Beginning in 1960, Chinese scientists also began to develop thermonuclear weapons. Once again, the Chinese nuclear program likely benefited from Klaus Fuchs, who passed his rudimentary knowledge of the hydrogen bomb to Qian Sangiang when they met in 1959. China tested its first H-bomb bomb on June 17, 1967, with a force of 3.3 megatons. China acquired thermonuclear weapons only 32 months after its first atomic bomb test, much faster than the United States (over 7 years after its first test) and the Soviet Union (almost 4 years after its first test) took to build their respective hydrogen bombs.
Meanwhile, work resumed on the previously abandoned Jiuquan plant, which produced its first weapons-grade plutonium in September 1968, giving Beijing multiple paths to build nuclear weapons. Although China never signed the Limited Test Ban Treaty, it nonetheless began to conduct underground nuclear tests in 1969, probably because they were more difficult for neighboring countries to detect. In total, China conducted 45 nuclear tests, all at Lop Nur, with the last one on July 29, 1996.
After Mao’s death in 1976, Deng Xiaoping took power in China. Among Deng’s many reforms, the Chinese nuclear program became much more transparent, and proliferation to other countries was encouraged. American scientist Danny Stillman was allowed to visit some of the nuclear sites during the 1990s. On one visit, he was told that the CHIC-4—the bomb used in China’s fourth nuclear test—was designed simply enough so that “anybody could build [it]” (Reed and Stillman 231).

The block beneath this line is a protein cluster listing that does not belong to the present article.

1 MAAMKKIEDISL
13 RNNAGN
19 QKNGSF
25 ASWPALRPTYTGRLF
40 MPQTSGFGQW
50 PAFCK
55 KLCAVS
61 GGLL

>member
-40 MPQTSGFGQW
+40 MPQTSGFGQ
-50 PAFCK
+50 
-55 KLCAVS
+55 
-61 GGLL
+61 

Chinese scientists passed the CHIC-4 bomb technology to Pakistan, and allegedly conducted a nuclear test for Pakistan at Lop Nur on May 26, 1990. Additionally, China sold intermediate range ballistic missiles (IRBMs)—albeit without nuclear warheads—to Saudi Arabia, sold missile components to Iraq, and trained Libyan nuclear experts in Beijing. China has also tolerated the North Korean nuclear weapons program; after Pyongyang’s first test in 2006, China’s ambassador to the UN affirmed that “China does not approve of inspecting cargo to and from the D.P.R.K.” (328).
China acceded to the Non-Proliferation Treaty (NPT) in 1992, entering the agreement as a nuclear weapon state (NWS) along with the four other members of the UN Security Council (the United States, Russia, the United Kingdom, and France). Beijing also joined the Nuclear Suppliers Group (NSG) in 2004, which limits the export of nuclear materials to countries who support non-proliferation. Today, China has approximately 260 nuclear warheads, including 50-60 ICBMs and four nuclear submarines.
Chansoria, Monika. “The Political History of China’s Nuclear Bomb.” Claws Journal (Winter 2013): 79-96.
“Chinese Nuclear History” (primary source documents). The Wilson Center Digital Archive. https://digitalarchive.wilsoncenter.org/collection/105/chinese-nuclear-history
Reed, Thomas C. and Danny B. Stillman. The Nuclear Express: A Political History of the Bomb and Its Proliferation. Minneapolis, MN: Zenith Press, 2009.
“PRC Archive” (video footage of Chinese nuclear tests). SonicBomb. http://sonicbomb.com/modules.php?name=Content&pa=showpage&pid=146